Verily I say unto you, notwithstanding their sins, my bowels are filled with compassion towards them. I will not utterly cast them off; and in the day of wrath I will remember mercy. (D&C 101:7-9).
Multiple choice question: Is the Church (a) slower to hearken, or (b) quicker to hearken to the voice of the Lord through His servants than it was in 1833? Or (c) who cares?
His words through Jeremiah in this chapter are essentially the same message:
Thus saith the LORD unto this people, Thus have they loved to wander, they have not refrained their feet, therefore the LORD doth not accept them; he will now remember their iniquity, and visit their sins.
Then said the LORD unto me, Pray not for this people for their good.
When they fast, I will not hear their cry; and when they offer burnt offering and an oblation, I will not accept them: but I will consume them by the sword, and by the famine, and by the pestilence.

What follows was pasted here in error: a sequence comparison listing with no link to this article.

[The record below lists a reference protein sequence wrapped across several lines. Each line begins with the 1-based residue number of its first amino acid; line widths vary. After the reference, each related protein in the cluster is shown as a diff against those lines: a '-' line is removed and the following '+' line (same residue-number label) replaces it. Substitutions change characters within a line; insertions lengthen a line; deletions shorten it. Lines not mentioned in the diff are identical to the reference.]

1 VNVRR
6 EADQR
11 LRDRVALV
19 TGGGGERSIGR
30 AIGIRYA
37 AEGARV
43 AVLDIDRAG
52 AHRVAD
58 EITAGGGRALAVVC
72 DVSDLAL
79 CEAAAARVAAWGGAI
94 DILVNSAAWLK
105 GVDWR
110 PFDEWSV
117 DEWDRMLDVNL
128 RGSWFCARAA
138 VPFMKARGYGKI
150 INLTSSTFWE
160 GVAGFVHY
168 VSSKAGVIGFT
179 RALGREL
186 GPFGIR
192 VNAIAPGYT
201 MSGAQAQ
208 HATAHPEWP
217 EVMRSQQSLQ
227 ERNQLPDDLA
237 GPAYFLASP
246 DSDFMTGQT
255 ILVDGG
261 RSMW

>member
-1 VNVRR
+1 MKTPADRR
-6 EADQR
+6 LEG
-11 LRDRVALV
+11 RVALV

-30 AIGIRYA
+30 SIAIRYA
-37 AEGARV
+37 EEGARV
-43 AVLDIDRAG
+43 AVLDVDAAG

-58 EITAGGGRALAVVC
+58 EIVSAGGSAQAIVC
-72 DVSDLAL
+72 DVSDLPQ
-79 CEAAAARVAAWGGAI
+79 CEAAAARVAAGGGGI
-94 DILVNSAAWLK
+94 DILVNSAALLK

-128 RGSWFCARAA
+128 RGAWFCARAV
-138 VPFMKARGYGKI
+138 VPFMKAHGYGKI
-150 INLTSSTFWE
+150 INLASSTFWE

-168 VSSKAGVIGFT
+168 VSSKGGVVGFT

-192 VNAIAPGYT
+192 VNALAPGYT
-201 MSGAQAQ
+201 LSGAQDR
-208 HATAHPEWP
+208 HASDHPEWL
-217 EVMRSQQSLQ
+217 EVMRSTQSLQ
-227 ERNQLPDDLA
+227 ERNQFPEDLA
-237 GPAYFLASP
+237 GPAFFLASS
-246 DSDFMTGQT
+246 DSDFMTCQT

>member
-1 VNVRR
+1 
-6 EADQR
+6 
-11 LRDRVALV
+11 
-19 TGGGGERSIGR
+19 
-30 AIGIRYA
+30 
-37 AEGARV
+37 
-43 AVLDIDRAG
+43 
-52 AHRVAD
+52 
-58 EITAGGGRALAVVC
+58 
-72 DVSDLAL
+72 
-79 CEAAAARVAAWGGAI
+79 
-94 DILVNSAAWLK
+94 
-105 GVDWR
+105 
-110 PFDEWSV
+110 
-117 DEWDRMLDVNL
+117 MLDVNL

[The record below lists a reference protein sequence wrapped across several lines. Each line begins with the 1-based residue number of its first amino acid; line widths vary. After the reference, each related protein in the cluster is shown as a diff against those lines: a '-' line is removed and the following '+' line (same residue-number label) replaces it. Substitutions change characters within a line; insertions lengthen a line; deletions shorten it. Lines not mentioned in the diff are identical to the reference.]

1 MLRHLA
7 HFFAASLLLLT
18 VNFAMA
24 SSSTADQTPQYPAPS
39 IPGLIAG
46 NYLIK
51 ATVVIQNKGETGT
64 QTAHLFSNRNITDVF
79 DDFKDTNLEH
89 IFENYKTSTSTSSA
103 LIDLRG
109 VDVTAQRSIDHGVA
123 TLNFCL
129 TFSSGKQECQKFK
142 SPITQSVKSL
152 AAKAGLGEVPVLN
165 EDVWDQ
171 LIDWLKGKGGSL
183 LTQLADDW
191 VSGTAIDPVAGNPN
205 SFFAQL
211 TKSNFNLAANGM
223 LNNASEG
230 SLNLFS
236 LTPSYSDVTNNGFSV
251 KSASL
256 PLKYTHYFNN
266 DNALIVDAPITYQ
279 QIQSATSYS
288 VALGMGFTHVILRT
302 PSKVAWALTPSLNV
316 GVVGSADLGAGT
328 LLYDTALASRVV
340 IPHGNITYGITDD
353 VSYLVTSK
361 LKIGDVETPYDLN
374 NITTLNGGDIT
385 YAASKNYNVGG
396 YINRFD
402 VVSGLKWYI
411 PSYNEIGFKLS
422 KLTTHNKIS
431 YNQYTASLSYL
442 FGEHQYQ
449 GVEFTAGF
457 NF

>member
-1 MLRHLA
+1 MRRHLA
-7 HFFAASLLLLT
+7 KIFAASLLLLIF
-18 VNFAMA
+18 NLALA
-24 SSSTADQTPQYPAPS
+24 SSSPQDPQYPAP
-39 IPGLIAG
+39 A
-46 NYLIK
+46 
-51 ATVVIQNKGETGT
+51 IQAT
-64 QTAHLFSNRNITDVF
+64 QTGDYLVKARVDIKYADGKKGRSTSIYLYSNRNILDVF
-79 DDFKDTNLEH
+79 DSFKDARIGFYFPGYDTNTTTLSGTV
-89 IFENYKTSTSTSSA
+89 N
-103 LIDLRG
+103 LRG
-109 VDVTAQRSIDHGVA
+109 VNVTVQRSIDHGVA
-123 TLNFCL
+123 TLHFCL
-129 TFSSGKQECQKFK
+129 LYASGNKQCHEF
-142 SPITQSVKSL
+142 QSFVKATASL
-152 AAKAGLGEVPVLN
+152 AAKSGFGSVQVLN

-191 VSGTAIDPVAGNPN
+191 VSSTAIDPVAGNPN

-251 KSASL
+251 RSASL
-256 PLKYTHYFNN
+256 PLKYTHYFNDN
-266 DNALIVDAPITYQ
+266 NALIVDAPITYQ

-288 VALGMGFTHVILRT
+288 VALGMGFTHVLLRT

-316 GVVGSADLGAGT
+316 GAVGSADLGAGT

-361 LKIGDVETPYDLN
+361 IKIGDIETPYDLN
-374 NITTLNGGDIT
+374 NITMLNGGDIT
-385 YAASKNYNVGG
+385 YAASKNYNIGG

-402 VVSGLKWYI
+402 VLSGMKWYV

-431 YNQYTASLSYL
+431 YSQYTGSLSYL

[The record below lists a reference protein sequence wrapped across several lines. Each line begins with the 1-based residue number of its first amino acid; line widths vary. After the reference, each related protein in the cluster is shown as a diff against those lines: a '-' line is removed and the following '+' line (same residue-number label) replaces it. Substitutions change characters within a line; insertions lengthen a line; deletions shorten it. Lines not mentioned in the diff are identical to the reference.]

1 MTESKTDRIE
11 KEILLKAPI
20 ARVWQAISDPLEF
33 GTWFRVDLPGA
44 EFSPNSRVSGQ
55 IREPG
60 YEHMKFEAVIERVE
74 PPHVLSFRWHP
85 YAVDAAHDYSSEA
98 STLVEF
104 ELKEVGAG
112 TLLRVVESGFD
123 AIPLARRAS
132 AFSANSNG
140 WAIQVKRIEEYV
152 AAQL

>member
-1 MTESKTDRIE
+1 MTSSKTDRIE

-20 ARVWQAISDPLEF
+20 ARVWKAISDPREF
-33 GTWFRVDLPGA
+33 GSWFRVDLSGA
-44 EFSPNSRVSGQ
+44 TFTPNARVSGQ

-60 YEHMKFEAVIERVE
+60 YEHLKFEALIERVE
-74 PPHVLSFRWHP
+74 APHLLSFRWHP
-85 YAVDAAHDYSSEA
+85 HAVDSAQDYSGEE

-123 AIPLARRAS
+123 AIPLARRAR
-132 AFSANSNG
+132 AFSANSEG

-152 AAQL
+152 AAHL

Therefore thou shalt say this word unto them; Let mine eyes run down with tears night and day, and let them not cease: for the virgin daughter of my people is broken with a great breach, with a very grievous blow.
If I go forth into the field, then behold the slain with the sword! and if I enter into the city, then behold them that are sick with famine! yea, both the prophet and the priest go about into a land that they know not.
Hast thou utterly rejected Judah? hath thy soul lothed Zion? why hast thou smitten us, and there is no healing for us? we looked for peace, and there is no good; and for the time of healing, and behold trouble!
We acknowledge, O LORD, our wickedness, and the iniquity of our fathers: for we have sinned against thee.
Do not abhor us, for thy name's sake, do not disgrace the throne of thy glory: remember, break not thy covenant with us.
Are there any among the vanities of the Gentiles that can cause rain? or can the heavens give showers? art not thou he, O LORD our God? therefore we will wait upon thee: for thou hast made all these things.